Blato's ethno-museum tells the centuries-old story of art, culture and agriculture on Korcula. Situated in the interior of the island, Blato attracts visitors mainly with its idyllic landscape, but picturesque pebble beaches are also not far away.
In the interior of the island of Korcula, the small village of Blato is ideal for a stopover when travelling between Vela Luka and Korcula on holiday in Croatia. Coming from Smokvica, Blato is surrounded by forests directly on the main road.
In the 20th century, the settlement surrounded by seven hills was still the largest town on the island, but today it has just under 4,000 inhabitants. The inhabitants of Korcula's interior, who lived from olive and wine growing, left the island due to a devastating phylloxera plague. The plague is over and freshly pressed olive oil is once again the number one souvenir and export item in Blato. The town is also known for its characteristic sabre dance Kumpanija and its Klapa groups.
Table of contents
Sights of Blato
A visit to the historical centre of Blato pays off! Impressive houses in typical Dalmatian style, the picturesque main square with the proud All Saints Church Svih Svetih from the 10th century and the Venetian loggia, the secluded town park with two avenues of lime trees and palm trees, as well as restaurants and taverns invite you to discover, stroll and enjoy.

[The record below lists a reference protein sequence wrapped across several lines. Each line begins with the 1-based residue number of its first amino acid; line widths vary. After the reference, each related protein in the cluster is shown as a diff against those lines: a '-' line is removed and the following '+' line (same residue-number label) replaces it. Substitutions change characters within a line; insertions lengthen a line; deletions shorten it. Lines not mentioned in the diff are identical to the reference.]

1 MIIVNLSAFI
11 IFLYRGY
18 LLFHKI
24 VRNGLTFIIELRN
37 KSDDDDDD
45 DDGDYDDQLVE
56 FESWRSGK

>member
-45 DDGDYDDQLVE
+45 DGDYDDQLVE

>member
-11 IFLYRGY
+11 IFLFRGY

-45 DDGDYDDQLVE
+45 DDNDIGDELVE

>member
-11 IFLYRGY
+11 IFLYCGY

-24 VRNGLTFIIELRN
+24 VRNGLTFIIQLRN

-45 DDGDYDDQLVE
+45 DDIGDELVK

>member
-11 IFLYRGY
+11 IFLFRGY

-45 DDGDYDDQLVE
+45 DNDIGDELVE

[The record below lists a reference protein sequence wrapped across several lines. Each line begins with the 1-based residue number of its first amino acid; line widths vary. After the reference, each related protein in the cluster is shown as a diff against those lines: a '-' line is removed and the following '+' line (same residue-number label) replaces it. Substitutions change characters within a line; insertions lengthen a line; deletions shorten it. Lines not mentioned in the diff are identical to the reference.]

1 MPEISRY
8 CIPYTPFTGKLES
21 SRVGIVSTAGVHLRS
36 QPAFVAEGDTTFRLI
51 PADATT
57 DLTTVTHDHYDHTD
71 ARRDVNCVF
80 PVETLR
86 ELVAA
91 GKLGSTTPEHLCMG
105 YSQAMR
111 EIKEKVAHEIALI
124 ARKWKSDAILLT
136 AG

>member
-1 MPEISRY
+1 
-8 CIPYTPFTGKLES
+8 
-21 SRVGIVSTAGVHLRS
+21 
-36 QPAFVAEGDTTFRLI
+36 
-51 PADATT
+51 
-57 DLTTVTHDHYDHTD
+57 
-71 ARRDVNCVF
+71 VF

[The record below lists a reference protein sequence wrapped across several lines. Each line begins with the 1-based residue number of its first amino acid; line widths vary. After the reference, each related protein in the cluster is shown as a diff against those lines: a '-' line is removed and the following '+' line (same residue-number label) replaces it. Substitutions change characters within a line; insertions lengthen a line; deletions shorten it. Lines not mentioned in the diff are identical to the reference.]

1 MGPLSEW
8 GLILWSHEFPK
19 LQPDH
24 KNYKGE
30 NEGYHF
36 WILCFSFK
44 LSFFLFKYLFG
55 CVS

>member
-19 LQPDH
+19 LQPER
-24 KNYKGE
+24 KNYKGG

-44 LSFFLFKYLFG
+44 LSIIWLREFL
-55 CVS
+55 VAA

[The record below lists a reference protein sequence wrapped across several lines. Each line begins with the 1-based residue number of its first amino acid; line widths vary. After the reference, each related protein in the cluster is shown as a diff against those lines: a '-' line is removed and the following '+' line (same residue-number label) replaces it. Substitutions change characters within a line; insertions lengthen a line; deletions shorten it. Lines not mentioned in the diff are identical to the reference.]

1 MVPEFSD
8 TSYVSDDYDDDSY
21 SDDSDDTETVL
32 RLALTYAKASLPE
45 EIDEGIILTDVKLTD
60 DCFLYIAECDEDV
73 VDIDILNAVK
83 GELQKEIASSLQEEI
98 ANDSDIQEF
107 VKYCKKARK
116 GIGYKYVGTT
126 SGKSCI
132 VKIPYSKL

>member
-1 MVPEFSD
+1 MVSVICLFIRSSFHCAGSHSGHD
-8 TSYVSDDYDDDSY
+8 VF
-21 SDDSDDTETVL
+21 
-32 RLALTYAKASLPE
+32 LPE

Tip: During the summer months, the three-nave church of Blato is open to visitors. A look inside its magnificent interior should not be missed!
The small ethno-museum in the Barilo house provides information in words and pictures about life in Blato at the beginning of the 20th century. An extensive ethnographic collection of furniture, clothing and agricultural tools combined with culinary delicacies make the Ethno House worth a visit.
The museum of Blessed Marija Petkovic, which is also a place of pilgrimage, also has historical value. The nun of the Sisters of Mercy founded numerous convents in South America and was beatified by Pope John Paul II in Dubrovnik in 2003. She has now also found her final resting place in her birthplace of Blato.
Tip: Many more small chapels can be discovered during hikes and cycling trips around Blato. The oldest of them, the chapel of the two saints Cosmas and Damian, dates back to the 6th century.
Beaches around Blato
Although Blato does not have its own coastline, idyllic bathing opportunities can be found in the nearby surroundings to the north and south. The most popular bathing bays near Blato, which can be reached in a few minutes by car, include Prigradica in the north and Prizba, Karbuni and Grscica in the south.
The pebble beaches are all part of picturesque fishing villages and offer beach volleyball and football fields to complement the classic water sports. There is a diving centre on the Priscapac peninsula, and in Karbuni and Grscica you can rent kayaks and rowing boats to visit the offshore islets.